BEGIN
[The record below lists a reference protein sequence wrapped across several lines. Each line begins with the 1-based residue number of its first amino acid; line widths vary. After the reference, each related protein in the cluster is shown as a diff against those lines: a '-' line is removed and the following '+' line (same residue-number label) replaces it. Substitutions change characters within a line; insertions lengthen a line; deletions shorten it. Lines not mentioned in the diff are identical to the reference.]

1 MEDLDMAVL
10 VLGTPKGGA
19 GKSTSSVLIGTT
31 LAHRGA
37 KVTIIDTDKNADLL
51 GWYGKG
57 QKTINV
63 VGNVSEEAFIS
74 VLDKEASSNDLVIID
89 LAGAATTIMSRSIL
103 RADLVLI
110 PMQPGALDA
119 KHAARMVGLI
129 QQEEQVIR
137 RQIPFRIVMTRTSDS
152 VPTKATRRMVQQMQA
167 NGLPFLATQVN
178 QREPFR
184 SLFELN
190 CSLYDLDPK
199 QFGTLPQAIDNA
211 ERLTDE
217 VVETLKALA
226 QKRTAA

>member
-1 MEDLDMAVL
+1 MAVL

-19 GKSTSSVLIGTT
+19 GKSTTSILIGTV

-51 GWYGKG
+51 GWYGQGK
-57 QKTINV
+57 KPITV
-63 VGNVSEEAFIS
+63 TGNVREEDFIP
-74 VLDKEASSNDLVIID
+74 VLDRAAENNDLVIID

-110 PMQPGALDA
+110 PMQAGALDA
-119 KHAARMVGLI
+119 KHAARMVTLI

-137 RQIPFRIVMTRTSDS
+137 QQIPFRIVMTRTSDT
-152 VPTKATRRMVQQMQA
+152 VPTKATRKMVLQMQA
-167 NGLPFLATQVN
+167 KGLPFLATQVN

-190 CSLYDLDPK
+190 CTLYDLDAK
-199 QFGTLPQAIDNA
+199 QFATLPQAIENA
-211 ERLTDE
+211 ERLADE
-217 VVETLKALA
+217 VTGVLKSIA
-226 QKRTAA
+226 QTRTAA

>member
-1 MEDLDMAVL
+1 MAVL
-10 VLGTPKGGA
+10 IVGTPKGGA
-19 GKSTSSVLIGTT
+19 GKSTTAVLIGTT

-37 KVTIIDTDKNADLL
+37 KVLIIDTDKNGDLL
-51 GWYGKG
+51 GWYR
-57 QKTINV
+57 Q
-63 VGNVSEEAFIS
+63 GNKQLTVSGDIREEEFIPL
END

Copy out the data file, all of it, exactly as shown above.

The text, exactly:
[The record below lists a reference protein sequence wrapped across several lines. Each line begins with the 1-based residue number of its first amino acid; line widths vary. After the reference, each related protein in the cluster is shown as a diff against those lines: a '-' line is removed and the following '+' line (same residue-number label) replaces it. Substitutions change characters within a line; insertions lengthen a line; deletions shorten it. Lines not mentioned in the diff are identical to the reference.]

1 MEDLDMAVL
10 VLGTPKGGA
19 GKSTSSVLIGTT
31 LAHRGA
37 KVTIIDTDKNADLL
51 GWYGKG
57 QKTINV
63 VGNVSEEAFIS
74 VLDKEASSNDLVIID
89 LAGAATTIMSRSIL
103 RADLVLI
110 PMQPGALDA
119 KHAARMVGLI
129 QQEEQVIR
137 RQIPFRIVMTRTSDS
152 VPTKATRRMVQQMQA
167 NGLPFLATQVN
178 QREPFR
184 SLFELN
190 CSLYDLDPK
199 QFGTLPQAIDNA
211 ERLTDE
217 VVETLKALA
226 QKRTAA

>member
-1 MEDLDMAVL
+1 MAVL

-19 GKSTSSVLIGTT
+19 GKSTTSILIGTV

-51 GWYGKG
+51 GWYGQGK
-57 QKTINV
+57 KPITV
-63 VGNVSEEAFIS
+63 TGNVREEDFIP
-74 VLDKEASSNDLVIID
+74 VLDRAAENNDLVIID

-110 PMQPGALDA
+110 PMQAGALDA
-119 KHAARMVGLI
+119 KHAARMVTLI

-137 RQIPFRIVMTRTSDS
+137 QQIPFRIVMTRTSDT
-152 VPTKATRRMVQQMQA
+152 VPTKATRKMVLQMQA
-167 NGLPFLATQVN
+167 KGLPFLATQVN

-190 CSLYDLDPK
+190 CTLYDLDAK
-199 QFGTLPQAIDNA
+199 QFATLPQAIENA
-211 ERLTDE
+211 ERLADE
-217 VVETLKALA
+217 VTGVLKSIA
-226 QKRTAA
+226 QTRTAA

>member
-1 MEDLDMAVL
+1 MAVL
-10 VLGTPKGGA
+10 IVGTPKGGA
-19 GKSTSSVLIGTT
+19 GKSTTAVLIGTT

-37 KVTIIDTDKNADLL
+37 KVLIIDTDKNGDLL
-51 GWYGKG
+51 GWYR
-57 QKTINV
+57 Q
-63 VGNVSEEAFIS
+63 GNKQLTVSGDIREEEFIPL